Lifestyle & Culture

Late Dates #22: The Tarnished Bachelor

CINEMABLEND

By Grace Cooper

IT took me many weeks to work up to watching another episode of the Golden Bachelor. Skipping quickly through the first four episodes, I wondered to myself why I dislike this show so much. At first Gerry truly did come across as genuinely charming. We cheered to think a 72-year-old widower might sincerely be looking to find true love again after the sudden death of his high school sweetheart wife of four-plus decades. I confess that all that crying he does in every episode is a bit off-putting, and I wondered if a few months of grief counseling might have been a good idea before baring his heart before a national audience. Then I considered as did so many viewers, what’s the harm in viewing Gerry simultaneously courting 20 older women in what can only be described as any elderly man’s daydream?

But there was something else…some nagging feeling that all that emotive, hyper-sincerity was just a tad too scripted. Outside of our favorite fantasy man Ted Lasso, how many real men are that sunny, vulnerable and readily communicative? It was bound to happen, but earlier this month, determined journalists from The Hollywood Reporter uncovered a darker, previously undisclosed side to Gerry’s personality.

According to corroborated interviews with anonymous sources, Gerry lied about dating a woman for 3 years, beginning just one month after his wife’s death. Gerry courted ‘Caroline’ for several months, and then, after he promised to marry her, she moved into the lake home he and his former wife had built. She recounted her surprise when unexpectedly our golden bachelor charged Caroline for half the household expenses, and according to this anonymous ex, soon after his personality began to change. A bit of a neat freak, Gerry instructed Caroline to make the bed immediately upon arising. At one point, Gerry fat-shamed this woman, telling her he wasn’t bringing her to his high school reunion because she’d gained 10 pounds from the stress of this “walking-on-eggshells” living arrangement. At that point, she agreed to move out but subsequently fell and required surgery for a broken ankle. Adding insult to injury, Gerry accused her of falling as a ruse to delay her exit. Additionally, Gerry, who was billed as a successful former restaurateur, apparently padded his resume. He had previously owned and sold a small burger joint, but in recent decades supported himself mostly as a handyman.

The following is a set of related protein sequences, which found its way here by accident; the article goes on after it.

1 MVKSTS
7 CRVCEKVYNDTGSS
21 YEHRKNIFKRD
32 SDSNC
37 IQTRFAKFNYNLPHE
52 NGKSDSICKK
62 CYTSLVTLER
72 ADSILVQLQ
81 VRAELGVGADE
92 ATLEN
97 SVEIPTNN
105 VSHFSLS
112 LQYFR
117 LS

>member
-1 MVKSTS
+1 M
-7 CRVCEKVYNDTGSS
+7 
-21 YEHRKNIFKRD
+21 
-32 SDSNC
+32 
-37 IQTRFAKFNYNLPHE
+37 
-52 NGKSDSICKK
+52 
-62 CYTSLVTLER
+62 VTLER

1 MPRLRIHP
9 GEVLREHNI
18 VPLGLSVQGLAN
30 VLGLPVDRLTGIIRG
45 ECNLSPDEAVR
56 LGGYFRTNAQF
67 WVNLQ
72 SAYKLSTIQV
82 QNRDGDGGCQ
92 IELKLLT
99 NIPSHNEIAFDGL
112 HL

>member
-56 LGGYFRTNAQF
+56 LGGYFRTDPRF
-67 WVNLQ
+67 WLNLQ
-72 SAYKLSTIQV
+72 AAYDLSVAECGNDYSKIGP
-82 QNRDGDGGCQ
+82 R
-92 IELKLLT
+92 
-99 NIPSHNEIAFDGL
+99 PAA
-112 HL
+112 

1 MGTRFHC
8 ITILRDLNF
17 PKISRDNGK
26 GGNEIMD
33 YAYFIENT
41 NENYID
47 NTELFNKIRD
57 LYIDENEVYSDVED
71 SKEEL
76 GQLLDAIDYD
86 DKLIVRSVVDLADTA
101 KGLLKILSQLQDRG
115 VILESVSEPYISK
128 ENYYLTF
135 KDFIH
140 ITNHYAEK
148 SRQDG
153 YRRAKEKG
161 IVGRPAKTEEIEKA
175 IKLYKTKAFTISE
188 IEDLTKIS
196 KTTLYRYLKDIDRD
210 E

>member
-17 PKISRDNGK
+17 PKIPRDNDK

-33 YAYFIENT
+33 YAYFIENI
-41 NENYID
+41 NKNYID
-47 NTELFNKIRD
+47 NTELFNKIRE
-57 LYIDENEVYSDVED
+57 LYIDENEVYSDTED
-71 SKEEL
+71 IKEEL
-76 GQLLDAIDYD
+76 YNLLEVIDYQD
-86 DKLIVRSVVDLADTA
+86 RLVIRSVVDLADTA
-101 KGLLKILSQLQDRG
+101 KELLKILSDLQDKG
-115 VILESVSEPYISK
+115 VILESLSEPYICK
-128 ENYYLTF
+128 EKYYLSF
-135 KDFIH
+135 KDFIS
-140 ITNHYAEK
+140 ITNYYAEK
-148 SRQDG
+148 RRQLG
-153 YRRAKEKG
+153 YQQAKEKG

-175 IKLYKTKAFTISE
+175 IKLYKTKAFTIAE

Back to the Golden Bachelor series…what’s really happening here? Why am I having such a visceral dislike to just another improbable mating game played out in front of millions of viewers? It occurs to me that the platform for such “reality” shows casts Gerry in the role of the consummate narcissist, and those dozens of fawning old gals in the role of helpless victim to all the games true narcissists play in everyday relationships. Week after week, we watch as Gerry “evaluates” one woman after another for worthiness. As pressure to please Gerry grows, we observe as one by one these accomplished and previously confident women are reduced to tears, anxiety attacks, paranoia and fear that this may be the week in which Gerry decides whether they will be sent packing. What we are observing is a narcissist’s fantasyland: 20 codependent women all vying for the prize—a self-absorbed, preening, love-bombing, gas-lighting, emotional manipulator.

First, I should clarify that the term “narcissist” is tossed around with reckless abandon these days. There are those exhibiting narcissistic behaviors on a spectrum of behaviors considered “normal” depending upon the situation. Then there are those animals who meet the diagnostic criteria of narcissistic personality disorder. The Diagnostic and Statistical Manual of Mental Disorders (DSM) is the handbook widely used by clinicians and psychiatrists in the United States to diagnose psychiatric illnesses. For all intents and purposes in the dating world, it is helpful to recognize narcissistic traits to avoid getting caught up in the web of deception these individuals spin, when looking for their next source of narcissistic supply. You see, narcissists are often referred to as vampires feeding off the genuine emotional responses they provoke in the romantic partners they target.

Overt narcissists are characterized by nine criteria. First, they have a grandiose sense of self-importance. They brag and exaggerate their achievements to impress. They engage in fantasies about having superior intelligence, beauty, which entitles them to power, wealth and love. They believe they are superior and should only associate with other superior beings. They expect to be catered to or deserving of special treatment to an unreasonable degree. They become angry when they are denied. They are willing to exploit others in the pursuit of what they want. They lack empathy and hurt others without conscience. They see emotions in others as weakness. They are envious and belittle the achievements of others. They are arrogant, patronizing and condescending.